Is it important whether or not a flight school is Cessna certified?

January 20, 2010

It’s a clause in a PPL scholarship I’m applying for and I wanted to know why.

Is a school less reputable if it does not have a Cessna certification?
What does the certification mean?
Does it mean the school is certified to fly Cessna-brand planes?

If it’s a clause in your scholarship, then Cessna might be involved in funding part of it.
So, if it’s a requirement, you’d need to train at one.

Having trained at both a Cessna Pilot Center and ones that weren’t, there really is no difference.
Only the training materials and syllabus varied.
The quality of the training is entirely dependent on the quality of the instructors.

I do prefer the course materials for the Cessna course. (Specifically, the instrument rating course)

Comments

4 Responses to “Is it important whether or not a flight school is Cessna certified?”

  1. Jimmbbo on January 20th, 2010 4:40 am

    Short answer is no…

    Cessna certification simply means that the school uses a Cessna designed curriculum, and flies Cessna airplanes… It ensures a standard curriculum, but the quality of the instruction depends strongly on the instructor.

    Many non-Cessna certified FBOs provide quality instruction with other curricula from other vendors (Jeppesen among them)

    Selecting the right school will require visiting the facilities, asking questions and observing how they do business, and talking to people who are receiving training from them. You are going to spend a fair amount of money, and it is worth spending some time finding a good operation.

    If you have a pilot friend, buy him lunch and ask him to join you in your search… most pilots will jump at free food and an opportunity to go to the airport 😉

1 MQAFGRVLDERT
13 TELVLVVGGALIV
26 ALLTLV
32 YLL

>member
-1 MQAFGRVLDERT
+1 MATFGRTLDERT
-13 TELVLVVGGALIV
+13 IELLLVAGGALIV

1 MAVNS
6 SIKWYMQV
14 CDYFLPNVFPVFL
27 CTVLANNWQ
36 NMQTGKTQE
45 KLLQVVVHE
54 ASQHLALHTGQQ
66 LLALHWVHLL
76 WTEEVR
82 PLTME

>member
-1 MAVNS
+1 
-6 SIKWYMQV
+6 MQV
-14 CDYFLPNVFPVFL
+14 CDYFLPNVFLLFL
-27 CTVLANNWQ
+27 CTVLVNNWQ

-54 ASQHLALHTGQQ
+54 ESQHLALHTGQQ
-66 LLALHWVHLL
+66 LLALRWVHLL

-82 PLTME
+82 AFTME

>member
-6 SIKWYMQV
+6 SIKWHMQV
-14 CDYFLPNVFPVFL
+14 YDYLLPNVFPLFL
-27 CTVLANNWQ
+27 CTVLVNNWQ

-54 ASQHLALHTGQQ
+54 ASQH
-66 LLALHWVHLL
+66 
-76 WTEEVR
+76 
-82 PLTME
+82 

References :

  2. greg f on January 20th, 2010 5:27 am

    Agreed, Its not.. A Cessna pilot Center flies mainly Cessna aircraft, Use the Cessna ground school (produced my King Schools) and have paid a lot of money to Cessna…

    Take all that away and you end up being trained to the exact same standards, have to demonstrate the same things on the check ride and may even take the check ride with the same examiner..

    The only reason why I can think it would be required by your scholarship is maybe they are looking for whats called a part 141 school. Meaning they have a set way of doing things (Cessnas way) and have summited a lot of paperwork to the FAA. In theory this should allow you to finish faster.. In the real world… It won’t
    References :
    Flight Instructor

  3. Skyhawk on January 20th, 2010 6:14 am

    If it’s a clause in your scholarship, then Cessna might be involved in funding part of it.
    So, if it’s a requirement, you’d need to train at one.

    Having trained at both a Cessna Pilot Center and ones that weren’t, there really is no difference.
    Only the training materials and syllabus varied.
    The quality of the training is entirely dependent on the quality of the instructors.

    I do prefer the course materials for the Cessna course. (Specifically, the instrument rating course)
    References :

  4. tazmaniac0350 on January 20th, 2010 6:50 am

    all the answer i think are correct, the dif in my mind is cessna certified pilot training centers are staffed with low time cfi’ that dont really have real world flying eccept for the training theyve done and maybe some longer xcountry flights. i prefer to go to older flight instructors that have flown military, commercial with lots of hours. dont get me wrong I think the cfis do teach to high standards but the older pilots will teach more tricks of the trade like landing at night with no landing light on as well as alot of other things. hey if your getting a scholarship go for it though there really are some good teachers out there.
    References :

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